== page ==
US Open: Who is the Most Important Man in the Tournament? (Hint: It's Not Tiger)

Ron FurlongAnalyst IIJune 13, 2010

PEBBLE BEACH, CA - MAY 09:  Aerial view of the 10th hole at the Pebble Beach Golf Links on May 9, 2010 in Pebble Beach, California.  (Photo by Harry How/Getty Images)
Harry How/Getty Images

The most important man at the U.S. Open is not Tiger Woods. Nor is it Phil Mickelson. In fact, it is not a golfer at all.

It is not USGA National Director James Snow either. It's not anyone on the board at the club.

It is, in fact, a man by the name of Chris Dalhamer.

"Who?" you ask.

Chris Dalhamer (Doll Hammer) is the Certified Golf Course Superintendent at Pebble Beach.

Why would I call him the most important man at the U.S. Open?

For Starters, just listen to these comments made by USGA senior director of rules and competition, Mike Davis, talking at the U.S. Open Media Day:

"In my 20 years of coming to Pebble Beach, I have never seen the course in better condition. Pebble Beach is a true American golf treasure and it is very reassuring to know that Chris is overseeing it and the course preparations for the U.S. Open.

"He is a true gentleman and clearly one of the very best in his field anywhere in golf. I strongly suspect that Chris will present Pebble Beach in the most positive light for the 110th playing of our National Open."

This is not just your standard by-the-book comments Davis makes week in and week out. This is true admiration.

Dalhamer is a 13-year GCSAA member and has been in charge of Pebble Beach for five years. He has also been superintendent at nearby Spyglass Hill and Carmel Valley Ranch.

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In high school and in college, Dalhamer worked on the maintenance crew at neighboring Poppy Hills Golf Course in Pebble Beach. After graduating from Chico State University, he participated in an intern program and worked at Pebble Beach.

In 2005 he found himself back at the famed golf course, but now was the head man in charge. Almost from day one when he started at Pebble Beach he was thinking about the 2010 U.S. Open.

"That was the focus from day one," he told Golfdom Magazine. "What do we want to do in the next five years and how are we going to get there?"

So, is it crazy of me to call this man the most important at the U.S. Open? Well, no, because I'm not the only one saying it.

Mike Davis of the USGA believes it too.

"It's hard to say who is the most important person at the Open," Davis said at the U.S. Open Media Day, May 10 at Pebble Beach. "Obviously the players are the ones that make the drama, R.J. (Harper, Pebble Beach vice president of golf and championship director), you and your team have done a great job and so on.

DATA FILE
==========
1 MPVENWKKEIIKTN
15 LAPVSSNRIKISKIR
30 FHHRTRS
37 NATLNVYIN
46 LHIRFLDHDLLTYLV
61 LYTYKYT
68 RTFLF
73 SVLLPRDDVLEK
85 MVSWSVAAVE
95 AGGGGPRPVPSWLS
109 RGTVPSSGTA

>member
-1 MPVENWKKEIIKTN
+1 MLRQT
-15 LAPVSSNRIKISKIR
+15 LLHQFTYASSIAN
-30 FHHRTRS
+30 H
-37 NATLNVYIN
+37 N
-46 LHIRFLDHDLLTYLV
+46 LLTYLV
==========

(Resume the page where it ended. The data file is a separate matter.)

"But in my mind the most important person at this Open is Chris. At the end of the day, it's all about this golf course and how it's presented, and if Chris does his job well, it really goes well."

GCSAAprovided the following information in their media release to their members with the conditions of the course heading into the open.

Davis and Pebble Beach co-owner Arnold Palmer have worked with Dalhamer to fine tune the golf course in preparation for the major. The small, sloping Poa annuagreens are smooth, firm, and rolling 12 feet on the Stimpmeter.

Dalhamer has implemented the USGA-preferred graduated cut to the ryegrass rough to increase the penalty the farther shots land off the fairway. The graduated cut ranges from one to three inches tall and is tailored to each hole, so short holes like No. 1, 15, and 16 have penal rough off the fairway, but long holes like No. 2, 9, and 10 have less rough immediately off the fairway.

Oceanside fairways on holes No. 4, 6, 8, 9, and 10 were moved closer to the cliffs and there will be almost no rough between those fairways and the ocean.

Some of the green approaches were widened, and the fairways on holes No. 11 and 14 were reshaped to bring the bunkers more into play. Three bunkers were added to the right side of No. 3 fairway and four more were added to the left side of No. 15 fairway.

A large fairway bunker along the left side of No. 6 fairway was replaced with five smaller bunkers to narrow the landing area. The bunker sand is fluffier to increase difficulty. The wind, which is frequently a presence at Pebble Beach, could be a determining factor in the championship.

So when you're sitting back enjoying the Open next week on your hi-def TV, and you watch someone drain a 25-foot putt for a birdie, try and remember to give the most important man at the U.S. Open a quick thought.

I'm sure he would appreciate it.

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